Toons in Toyland
The Story of Cartoon Character Merchandise
A look at the way cartoons dominated the magic of merchandising
Every living American adult likely prized one childhood toy that featured the happy image of an animated cartoon or comic strip character. There is an ever-growing market for these collectibles, and stacks of books pose as pricing guides. Yet Tim Hollis is the first to examine the entire story of character licensing and merchandising from a historical view.
Toons in Toyland focuses mainly on the post-World War II years, circa 1946-1980, when the last baby boomers were in high school. During those years, the mass merchandising of cartoon characters peaked. However, the concept of licensing cartoon characters for toys, trinkets, and other merchandise dates back to the very first newspaper comics character, the Yellow Kid, who debuted in 1896 and was soon appearing on a variety of items. Eventually, cartoon producers and comic strip artists counted on merchandising as a major part of their revenue stream. It still plays a tremendous role in the success of the Walt Disney Company and many others today.
Chapters examine storybooks (such as Little Golden Books), comic books, records, board games, jigsaw puzzles, optical toys (including View-Master and Kenner's Give-a-Show Projector), and holiday paraphernalia. Extending even beyond toys, food companies licensed characters galore--remember the Peanuts characters plugging bread and Dolly Madison snacks? And roadside attractions, amusement parks, campgrounds, and restaurants--think Yogi Bear and Jellystone Park Campgrounds--all bought a bit of cartoon magic to lure the green waves of tourists' dollars.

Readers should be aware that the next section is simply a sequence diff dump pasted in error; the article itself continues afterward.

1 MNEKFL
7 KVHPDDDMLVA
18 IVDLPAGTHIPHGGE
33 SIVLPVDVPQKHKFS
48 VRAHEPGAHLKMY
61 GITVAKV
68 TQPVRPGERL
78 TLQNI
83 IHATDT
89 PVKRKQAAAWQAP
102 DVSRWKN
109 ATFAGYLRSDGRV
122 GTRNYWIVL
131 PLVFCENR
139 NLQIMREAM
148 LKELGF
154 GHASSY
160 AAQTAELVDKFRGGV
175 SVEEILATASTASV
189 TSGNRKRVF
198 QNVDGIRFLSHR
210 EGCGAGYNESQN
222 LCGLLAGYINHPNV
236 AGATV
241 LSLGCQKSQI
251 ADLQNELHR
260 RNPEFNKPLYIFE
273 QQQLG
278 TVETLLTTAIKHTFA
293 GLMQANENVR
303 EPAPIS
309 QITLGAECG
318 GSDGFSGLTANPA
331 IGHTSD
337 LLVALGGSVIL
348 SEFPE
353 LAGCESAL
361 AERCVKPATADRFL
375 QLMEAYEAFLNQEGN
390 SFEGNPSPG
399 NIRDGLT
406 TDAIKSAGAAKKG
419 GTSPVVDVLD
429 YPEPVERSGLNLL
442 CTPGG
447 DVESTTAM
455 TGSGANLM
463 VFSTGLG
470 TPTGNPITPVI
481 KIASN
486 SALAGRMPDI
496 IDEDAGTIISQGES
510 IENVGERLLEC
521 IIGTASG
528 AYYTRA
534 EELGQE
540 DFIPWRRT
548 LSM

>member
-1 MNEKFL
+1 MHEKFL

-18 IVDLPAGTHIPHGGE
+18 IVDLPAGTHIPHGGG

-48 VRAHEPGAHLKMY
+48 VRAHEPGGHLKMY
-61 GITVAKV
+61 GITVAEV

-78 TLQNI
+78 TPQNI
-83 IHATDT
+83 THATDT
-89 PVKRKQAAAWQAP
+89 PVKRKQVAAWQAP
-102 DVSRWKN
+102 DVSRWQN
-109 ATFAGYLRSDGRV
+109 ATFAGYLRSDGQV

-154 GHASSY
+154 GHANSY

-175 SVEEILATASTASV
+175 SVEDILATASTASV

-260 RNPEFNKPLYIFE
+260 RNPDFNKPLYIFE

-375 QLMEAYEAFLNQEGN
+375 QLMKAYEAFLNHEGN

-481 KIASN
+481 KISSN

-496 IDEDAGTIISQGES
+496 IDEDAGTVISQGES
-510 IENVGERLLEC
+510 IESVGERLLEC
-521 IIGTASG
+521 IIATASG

"Toons in Toyland takes a quirky historical look at the merchandising of cartoon characters, and it proves to be a fun read for boys and girls of all ages. . . . It is [also] amusingly written and filled with wonderful photographs of mid-century products. "- Patrick Cooke, The Wall Street Journal
"This highly entertaining book evokes a time, just a few decades ago, that must seem very strange to most of today's children. It was a time when kids could see cartoons only in theaters or on TV, in shows that could not yet be recorded. Cartoon-themed merchandise was thus a way to stay connected with beloved characters who were otherwise just as inaccessible as flesh-and-blood movie stars. Thanks to Tim Hollis and his richly illustrated book, readers who remember those days can revisit them with a smile—a lot of cartoon merchandise was hilariously awful—and younger readers can enjoy peeking through a window into what life was like before cartoons became ubiquitous on videotape and DVD. "- Michael Barrier, author of Funnybooks: The Improbable Glories of the Best American Comic Books and The Animated Man: A Life of Walt Disney